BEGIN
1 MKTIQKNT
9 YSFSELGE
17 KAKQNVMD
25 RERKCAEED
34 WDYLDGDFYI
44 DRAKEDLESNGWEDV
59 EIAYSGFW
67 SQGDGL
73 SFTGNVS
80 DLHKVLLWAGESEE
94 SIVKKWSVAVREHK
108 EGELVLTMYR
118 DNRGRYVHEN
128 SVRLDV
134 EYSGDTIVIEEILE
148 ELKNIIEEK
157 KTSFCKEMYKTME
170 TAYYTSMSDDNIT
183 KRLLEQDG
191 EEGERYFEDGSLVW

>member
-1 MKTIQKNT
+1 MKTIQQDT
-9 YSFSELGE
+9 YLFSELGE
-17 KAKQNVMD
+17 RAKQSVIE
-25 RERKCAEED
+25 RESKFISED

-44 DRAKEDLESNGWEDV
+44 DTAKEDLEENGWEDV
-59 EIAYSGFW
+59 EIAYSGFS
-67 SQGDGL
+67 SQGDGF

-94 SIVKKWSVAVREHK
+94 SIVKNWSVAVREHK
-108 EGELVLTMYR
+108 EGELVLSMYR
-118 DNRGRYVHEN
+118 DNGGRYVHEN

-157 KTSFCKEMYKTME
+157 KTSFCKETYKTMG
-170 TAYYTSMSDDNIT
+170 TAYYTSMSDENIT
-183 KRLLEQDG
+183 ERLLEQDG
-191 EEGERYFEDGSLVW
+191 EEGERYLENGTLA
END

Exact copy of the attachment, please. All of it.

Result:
1 MKTIQKNT
9 YSFSELGE
17 KAKQNVMD
25 RERKCAEED
34 WDYLDGDFYI
44 DRAKEDLESNGWEDV
59 EIAYSGFW
67 SQGDGL
73 SFTGNVS
80 DLHKVLLWAGESEE
94 SIVKKWSVAVREHK
108 EGELVLTMYR
118 DNRGRYVHEN
128 SVRLDV
134 EYSGDTIVIEEILE
148 ELKNIIEEK
157 KTSFCKEMYKTME
170 TAYYTSMSDDNIT
183 KRLLEQDG
191 EEGERYFEDGSLVW

>member
-1 MKTIQKNT
+1 MKTIQQDT
-9 YSFSELGE
+9 YLFSELGE
-17 KAKQNVMD
+17 RAKQSVIE
-25 RERKCAEED
+25 RESKFISED

-44 DRAKEDLESNGWEDV
+44 DTAKEDLEENGWEDV
-59 EIAYSGFW
+59 EIAYSGFS
-67 SQGDGL
+67 SQGDGF

-94 SIVKKWSVAVREHK
+94 SIVKNWSVAVREHK
-108 EGELVLTMYR
+108 EGELVLSMYR
-118 DNRGRYVHEN
+118 DNGGRYVHEN

-157 KTSFCKEMYKTME
+157 KTSFCKETYKTMG
-170 TAYYTSMSDDNIT
+170 TAYYTSMSDENIT
-183 KRLLEQDG
+183 ERLLEQDG
-191 EEGERYFEDGSLVW
+191 EEGERYLENGTLA